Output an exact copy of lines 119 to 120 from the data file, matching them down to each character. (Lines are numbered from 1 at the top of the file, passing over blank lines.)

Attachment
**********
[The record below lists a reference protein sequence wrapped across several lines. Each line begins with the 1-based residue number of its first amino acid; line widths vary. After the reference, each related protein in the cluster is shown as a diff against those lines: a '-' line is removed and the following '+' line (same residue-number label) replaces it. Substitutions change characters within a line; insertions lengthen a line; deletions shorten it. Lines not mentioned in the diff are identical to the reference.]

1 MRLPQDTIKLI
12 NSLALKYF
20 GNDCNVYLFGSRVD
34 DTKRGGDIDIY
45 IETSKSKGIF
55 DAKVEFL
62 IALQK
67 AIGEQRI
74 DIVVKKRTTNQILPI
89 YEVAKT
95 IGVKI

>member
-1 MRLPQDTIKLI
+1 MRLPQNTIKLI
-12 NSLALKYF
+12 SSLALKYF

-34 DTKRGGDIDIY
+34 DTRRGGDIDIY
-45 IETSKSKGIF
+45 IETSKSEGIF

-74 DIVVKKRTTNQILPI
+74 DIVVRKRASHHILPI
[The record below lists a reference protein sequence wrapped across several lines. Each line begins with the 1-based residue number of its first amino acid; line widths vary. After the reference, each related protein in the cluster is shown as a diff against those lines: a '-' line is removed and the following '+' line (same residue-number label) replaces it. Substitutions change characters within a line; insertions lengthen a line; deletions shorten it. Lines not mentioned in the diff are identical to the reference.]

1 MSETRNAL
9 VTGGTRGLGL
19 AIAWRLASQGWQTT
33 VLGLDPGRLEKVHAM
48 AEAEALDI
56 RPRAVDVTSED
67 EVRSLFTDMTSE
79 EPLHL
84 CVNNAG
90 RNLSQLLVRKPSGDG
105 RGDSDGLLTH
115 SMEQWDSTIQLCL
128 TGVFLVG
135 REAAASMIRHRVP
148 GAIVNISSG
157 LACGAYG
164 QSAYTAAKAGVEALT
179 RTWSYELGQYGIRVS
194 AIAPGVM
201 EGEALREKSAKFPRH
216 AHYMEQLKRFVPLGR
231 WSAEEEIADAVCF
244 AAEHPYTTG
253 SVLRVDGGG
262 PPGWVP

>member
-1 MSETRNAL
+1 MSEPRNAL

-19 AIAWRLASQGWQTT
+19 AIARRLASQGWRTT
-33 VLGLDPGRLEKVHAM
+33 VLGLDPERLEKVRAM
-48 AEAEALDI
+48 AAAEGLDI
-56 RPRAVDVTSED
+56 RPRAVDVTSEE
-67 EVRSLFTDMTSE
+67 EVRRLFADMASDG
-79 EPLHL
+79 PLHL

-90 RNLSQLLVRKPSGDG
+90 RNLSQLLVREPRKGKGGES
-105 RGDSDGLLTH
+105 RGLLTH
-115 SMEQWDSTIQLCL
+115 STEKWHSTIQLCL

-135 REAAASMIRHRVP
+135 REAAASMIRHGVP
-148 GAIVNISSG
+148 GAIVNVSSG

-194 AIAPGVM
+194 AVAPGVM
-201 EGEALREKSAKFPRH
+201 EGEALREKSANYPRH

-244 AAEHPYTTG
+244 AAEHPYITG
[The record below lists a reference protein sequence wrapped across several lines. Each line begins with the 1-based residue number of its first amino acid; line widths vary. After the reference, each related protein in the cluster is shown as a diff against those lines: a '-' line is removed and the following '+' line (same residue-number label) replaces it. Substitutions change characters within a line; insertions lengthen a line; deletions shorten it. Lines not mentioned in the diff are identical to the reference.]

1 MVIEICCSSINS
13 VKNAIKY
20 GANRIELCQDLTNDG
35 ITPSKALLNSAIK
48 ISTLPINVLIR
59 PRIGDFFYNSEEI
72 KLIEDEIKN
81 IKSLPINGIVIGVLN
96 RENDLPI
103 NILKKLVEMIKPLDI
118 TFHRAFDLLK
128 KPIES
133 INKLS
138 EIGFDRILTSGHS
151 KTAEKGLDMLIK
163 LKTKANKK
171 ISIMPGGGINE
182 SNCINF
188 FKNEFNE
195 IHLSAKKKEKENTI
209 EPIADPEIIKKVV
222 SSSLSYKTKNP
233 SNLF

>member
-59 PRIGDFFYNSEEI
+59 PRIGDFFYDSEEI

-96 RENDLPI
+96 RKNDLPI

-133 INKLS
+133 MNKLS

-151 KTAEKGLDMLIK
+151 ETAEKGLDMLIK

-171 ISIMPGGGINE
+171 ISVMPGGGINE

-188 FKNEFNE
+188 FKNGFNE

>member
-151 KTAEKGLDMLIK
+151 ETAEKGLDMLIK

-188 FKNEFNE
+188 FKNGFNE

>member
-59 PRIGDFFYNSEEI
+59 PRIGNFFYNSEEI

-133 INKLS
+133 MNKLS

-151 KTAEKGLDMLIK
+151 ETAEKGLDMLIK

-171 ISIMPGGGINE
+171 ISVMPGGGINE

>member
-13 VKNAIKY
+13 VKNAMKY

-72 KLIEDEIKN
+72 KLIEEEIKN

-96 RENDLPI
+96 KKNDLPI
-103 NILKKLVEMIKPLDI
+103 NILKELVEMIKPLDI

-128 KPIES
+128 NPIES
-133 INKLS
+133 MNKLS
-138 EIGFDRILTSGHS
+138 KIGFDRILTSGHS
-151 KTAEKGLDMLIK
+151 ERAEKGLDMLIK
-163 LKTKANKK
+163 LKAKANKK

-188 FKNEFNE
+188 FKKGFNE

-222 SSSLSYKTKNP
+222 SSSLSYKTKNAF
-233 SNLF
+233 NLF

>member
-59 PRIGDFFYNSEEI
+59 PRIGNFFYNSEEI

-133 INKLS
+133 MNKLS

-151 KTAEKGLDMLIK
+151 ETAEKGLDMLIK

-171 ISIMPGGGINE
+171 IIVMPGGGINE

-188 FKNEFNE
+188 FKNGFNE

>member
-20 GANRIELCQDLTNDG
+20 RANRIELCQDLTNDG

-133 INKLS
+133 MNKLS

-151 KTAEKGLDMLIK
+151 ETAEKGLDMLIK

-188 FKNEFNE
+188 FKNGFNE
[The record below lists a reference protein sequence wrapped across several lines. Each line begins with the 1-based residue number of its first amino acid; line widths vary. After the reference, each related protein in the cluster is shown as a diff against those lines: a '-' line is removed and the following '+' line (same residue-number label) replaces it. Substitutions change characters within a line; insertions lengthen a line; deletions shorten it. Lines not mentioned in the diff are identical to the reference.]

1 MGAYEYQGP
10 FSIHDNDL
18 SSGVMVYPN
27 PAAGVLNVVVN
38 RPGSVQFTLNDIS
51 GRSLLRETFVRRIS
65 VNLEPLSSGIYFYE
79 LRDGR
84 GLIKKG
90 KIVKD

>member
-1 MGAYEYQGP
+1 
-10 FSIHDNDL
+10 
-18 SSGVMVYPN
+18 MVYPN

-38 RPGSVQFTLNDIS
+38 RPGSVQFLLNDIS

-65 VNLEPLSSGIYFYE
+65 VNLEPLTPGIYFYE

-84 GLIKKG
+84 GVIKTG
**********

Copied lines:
-151 KTAEKGLDMLIK
+151 ETAEKGLDMLIK